There is nothing she would rather do than teach.But after supplementing her career with tutoring and proofreading, the university lecturer decided to go to remarkable lengths to make her career financially viable.........................
She first opted for her side gig during a particularly rough patch, several years ago, when her course load was suddenly cut in half and her income plunged, putting her on the brink of eviction. “In my mind I was like, I’ve had one-night stands, how bad can it be?” she said. “And it wasn’t that bad.”
The wry but weary-sounding middle-aged woman, who lives in a large US city and asked to remain anonymous to protect her reputation, is an adjunct instructor, meaning she is not a full-time faculty member at any one institution and strings together a living by teaching individual courses, in her case at multiple colleges.
“I feel committed to being the person who’s there to help millennials, the next generation, go on to become critical thinkers,” she said. “And I’m really good at it, and I really like it. And it’s heartbreaking to me it doesn’t pay what I feel it should.”
Sex work is one of the more unusual ways that adjuncts have avoided living in poverty, and perhaps even homelessness. A quarter of part-time college academics (many of whom are adjuncts, though it’s not uncommon for adjuncts to work 40 hours a week or more) are said to be enrolled in public assistance programs such as Medicaid.
Recent reports have revealed the extent of poverty among professors, but the issue is longstanding. Several years ago, it was thrust into the headlines in dramatic fashion when Mary-Faith Cerasoli, an adjunct professor of Romance languages in her 50s, revealed she was homeless and protested outside the New York state education department.But it is hard to do scholarship, much less access it, teaching 6 courses a semester at 3 different campuses and struggling to pay the rent.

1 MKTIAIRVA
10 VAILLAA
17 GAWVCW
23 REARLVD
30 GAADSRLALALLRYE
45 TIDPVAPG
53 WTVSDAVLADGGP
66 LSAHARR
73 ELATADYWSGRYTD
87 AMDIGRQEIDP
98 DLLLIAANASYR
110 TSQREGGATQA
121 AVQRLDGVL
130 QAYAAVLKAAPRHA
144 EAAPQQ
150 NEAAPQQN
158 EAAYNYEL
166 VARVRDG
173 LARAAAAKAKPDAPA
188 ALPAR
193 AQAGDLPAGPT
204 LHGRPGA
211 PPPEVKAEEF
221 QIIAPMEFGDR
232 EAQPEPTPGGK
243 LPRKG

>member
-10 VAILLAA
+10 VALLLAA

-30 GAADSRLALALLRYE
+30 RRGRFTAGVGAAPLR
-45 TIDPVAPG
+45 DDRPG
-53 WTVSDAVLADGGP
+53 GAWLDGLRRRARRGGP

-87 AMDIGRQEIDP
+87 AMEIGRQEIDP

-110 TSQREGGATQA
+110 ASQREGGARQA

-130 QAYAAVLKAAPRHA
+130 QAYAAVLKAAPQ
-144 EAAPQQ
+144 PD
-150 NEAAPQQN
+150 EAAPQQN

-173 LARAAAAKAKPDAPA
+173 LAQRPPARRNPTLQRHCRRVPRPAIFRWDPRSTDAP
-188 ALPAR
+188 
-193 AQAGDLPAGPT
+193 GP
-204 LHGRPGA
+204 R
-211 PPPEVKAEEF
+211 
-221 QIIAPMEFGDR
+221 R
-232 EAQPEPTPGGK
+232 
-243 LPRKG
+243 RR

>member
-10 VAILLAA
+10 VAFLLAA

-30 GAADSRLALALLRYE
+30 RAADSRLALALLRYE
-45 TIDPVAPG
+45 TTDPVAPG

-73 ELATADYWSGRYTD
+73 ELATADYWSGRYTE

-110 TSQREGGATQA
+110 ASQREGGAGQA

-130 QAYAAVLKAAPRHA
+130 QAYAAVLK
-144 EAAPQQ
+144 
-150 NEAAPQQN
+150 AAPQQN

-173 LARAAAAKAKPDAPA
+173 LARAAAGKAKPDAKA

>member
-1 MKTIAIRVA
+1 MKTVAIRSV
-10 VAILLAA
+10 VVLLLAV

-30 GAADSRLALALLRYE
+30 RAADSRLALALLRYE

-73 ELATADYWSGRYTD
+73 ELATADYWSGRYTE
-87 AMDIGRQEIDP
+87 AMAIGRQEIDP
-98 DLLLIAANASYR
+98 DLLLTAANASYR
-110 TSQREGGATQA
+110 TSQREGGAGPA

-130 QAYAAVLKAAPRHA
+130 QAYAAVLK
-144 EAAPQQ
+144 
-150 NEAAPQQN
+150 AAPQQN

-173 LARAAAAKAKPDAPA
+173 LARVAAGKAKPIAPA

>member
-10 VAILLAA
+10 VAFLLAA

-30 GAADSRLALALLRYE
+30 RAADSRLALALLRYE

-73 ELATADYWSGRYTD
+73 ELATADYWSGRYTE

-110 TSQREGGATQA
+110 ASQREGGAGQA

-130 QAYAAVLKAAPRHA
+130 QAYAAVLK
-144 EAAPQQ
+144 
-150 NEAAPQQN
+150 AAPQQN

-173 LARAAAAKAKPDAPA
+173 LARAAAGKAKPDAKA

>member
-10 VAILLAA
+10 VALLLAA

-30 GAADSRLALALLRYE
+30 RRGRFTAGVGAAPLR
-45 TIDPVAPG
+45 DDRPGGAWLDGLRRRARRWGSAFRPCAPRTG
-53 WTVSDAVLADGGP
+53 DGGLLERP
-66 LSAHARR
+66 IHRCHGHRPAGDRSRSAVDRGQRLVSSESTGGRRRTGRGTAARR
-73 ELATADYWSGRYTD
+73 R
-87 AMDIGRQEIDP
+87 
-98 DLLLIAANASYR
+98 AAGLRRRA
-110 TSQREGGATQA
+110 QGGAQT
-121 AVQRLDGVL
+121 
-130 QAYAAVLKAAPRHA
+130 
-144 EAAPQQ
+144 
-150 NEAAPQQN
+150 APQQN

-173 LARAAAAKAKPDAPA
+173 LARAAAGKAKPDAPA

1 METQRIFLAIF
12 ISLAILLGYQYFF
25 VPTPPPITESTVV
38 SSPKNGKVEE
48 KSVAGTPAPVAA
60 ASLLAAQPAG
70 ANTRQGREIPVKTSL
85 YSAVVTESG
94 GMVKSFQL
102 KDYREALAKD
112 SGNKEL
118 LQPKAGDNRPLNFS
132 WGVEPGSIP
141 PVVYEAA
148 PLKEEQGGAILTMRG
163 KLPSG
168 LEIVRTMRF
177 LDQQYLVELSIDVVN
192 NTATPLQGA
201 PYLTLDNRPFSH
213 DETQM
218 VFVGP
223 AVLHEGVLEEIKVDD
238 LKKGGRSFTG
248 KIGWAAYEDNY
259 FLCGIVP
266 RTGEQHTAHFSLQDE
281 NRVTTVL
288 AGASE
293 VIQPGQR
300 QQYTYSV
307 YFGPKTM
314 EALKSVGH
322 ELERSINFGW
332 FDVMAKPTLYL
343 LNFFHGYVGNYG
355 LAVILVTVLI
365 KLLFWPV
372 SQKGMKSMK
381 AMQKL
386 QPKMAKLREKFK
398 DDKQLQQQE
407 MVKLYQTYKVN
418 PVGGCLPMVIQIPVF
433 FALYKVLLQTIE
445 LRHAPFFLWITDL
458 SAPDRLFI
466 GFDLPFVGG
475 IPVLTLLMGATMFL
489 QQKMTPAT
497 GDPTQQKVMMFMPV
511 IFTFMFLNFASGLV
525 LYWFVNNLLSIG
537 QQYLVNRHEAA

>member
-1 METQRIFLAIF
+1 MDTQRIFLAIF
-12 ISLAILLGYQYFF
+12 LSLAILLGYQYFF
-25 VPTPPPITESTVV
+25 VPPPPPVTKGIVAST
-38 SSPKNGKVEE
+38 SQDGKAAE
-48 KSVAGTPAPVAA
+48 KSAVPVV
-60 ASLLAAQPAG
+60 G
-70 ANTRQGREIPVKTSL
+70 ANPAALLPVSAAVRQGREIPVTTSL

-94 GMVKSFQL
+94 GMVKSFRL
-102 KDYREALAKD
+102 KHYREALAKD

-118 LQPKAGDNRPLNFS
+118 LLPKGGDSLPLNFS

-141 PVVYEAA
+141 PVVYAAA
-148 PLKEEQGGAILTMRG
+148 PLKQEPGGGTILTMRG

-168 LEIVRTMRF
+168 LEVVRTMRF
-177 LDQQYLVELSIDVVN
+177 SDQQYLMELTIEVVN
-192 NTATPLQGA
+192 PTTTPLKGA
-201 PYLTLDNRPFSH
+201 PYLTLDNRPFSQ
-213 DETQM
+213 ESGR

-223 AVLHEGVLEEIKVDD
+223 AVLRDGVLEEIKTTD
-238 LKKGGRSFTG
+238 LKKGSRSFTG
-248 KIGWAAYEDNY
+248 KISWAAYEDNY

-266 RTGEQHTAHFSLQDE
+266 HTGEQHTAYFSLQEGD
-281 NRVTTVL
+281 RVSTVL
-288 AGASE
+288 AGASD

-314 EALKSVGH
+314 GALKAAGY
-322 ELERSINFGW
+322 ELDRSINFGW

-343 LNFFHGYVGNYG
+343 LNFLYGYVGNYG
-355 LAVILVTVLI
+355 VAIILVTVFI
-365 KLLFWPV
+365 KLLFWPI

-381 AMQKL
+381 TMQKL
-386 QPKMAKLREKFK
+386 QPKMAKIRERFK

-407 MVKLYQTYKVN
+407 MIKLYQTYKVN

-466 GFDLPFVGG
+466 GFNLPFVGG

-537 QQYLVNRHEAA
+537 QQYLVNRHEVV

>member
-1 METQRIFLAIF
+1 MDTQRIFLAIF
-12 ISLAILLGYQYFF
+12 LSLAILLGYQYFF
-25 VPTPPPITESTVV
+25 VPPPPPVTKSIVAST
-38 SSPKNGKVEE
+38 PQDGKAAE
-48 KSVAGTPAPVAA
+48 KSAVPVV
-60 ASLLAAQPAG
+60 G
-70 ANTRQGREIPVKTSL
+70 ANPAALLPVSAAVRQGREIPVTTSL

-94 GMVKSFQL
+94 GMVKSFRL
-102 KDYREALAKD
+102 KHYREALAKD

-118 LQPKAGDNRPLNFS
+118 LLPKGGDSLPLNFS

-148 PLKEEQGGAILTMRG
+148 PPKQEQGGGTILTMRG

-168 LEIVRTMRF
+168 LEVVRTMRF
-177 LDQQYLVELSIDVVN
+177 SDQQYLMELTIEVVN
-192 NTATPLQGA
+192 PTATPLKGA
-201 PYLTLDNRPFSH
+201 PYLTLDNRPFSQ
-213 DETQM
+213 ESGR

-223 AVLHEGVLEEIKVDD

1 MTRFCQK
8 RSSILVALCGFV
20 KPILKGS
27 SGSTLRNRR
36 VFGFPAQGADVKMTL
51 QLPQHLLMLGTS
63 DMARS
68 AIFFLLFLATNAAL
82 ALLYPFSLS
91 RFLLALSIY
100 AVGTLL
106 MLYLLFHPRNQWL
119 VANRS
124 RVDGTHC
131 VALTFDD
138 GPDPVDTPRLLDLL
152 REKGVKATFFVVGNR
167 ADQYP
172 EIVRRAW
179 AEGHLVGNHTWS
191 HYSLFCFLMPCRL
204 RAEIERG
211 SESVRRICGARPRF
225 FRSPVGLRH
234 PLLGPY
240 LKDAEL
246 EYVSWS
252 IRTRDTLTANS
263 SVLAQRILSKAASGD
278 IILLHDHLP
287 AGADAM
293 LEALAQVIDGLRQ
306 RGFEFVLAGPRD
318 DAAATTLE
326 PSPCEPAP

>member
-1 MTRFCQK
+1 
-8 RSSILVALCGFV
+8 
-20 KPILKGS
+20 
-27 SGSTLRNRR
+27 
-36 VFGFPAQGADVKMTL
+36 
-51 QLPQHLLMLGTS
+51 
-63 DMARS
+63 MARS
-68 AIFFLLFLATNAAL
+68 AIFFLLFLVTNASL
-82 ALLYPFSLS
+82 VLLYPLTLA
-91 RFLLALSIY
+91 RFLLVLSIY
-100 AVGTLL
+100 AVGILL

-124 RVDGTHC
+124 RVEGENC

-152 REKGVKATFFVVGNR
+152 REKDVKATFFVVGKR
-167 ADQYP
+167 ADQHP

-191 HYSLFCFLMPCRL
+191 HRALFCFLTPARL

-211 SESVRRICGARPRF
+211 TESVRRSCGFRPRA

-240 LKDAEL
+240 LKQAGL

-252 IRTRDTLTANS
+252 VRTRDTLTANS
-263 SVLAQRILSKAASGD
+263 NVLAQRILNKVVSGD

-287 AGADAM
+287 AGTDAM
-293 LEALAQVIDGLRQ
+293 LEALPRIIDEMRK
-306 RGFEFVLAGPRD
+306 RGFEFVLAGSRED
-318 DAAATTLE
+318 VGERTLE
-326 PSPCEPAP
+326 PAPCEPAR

“We take a kind of vow of poverty to continue practicing our profession,” Debra Leigh Scott, who is working on a documentary about adjuncts, said in an e-mail. “We do it because we are dedicated to scholarship, to learning, to our students and to our disciplines.”
Homelessness is a genuine prospect for adjuncts. When Ellen Tara James-Penney finishes work, teaching English composition and critical thinking at San Jose State University in Silicon Valley, her husband, Jim, picks her up. They have dinner and drive to a local church, where Jim pitches a tent by the car and sleeps there with one of their rescue dogs. In the car, James-Penney puts the car seats down and sleeps with another dog. She grades papers using a headlamp.
Adjuncting has grown as funding for public universities has fallen by more than a quarter between 1990 and 2009. Private institutions also recognize the allure of part-time professors: generally they are cheaper than full-time staff, don’t receive benefits or support for their personal research, and their hours can be carefully limited so they do not teach enough to qualify for health insurance.These academics deserve better. Their students deserve better. The exploitation of adjuncts has resurrected the Victorian trope of the scholar as poor as a church mouse, only 19th century church mice had a stable place to sleep and a steady diet of crumbs.
This is why adjuncts have been called “the fast-food workers of the academic world”: among labor experts adjuncting is defined as “precarious employment”, a growing category that includes temping and sharing-economy gigs such as driving for Uber. An American Sociological Association task force focusing on precarious academic jobs, meanwhile, has suggested that “faculty employment is no longer a stable middle-class career”.
Freed from a limited, local point of view, scholarship may have no home, but scholars should.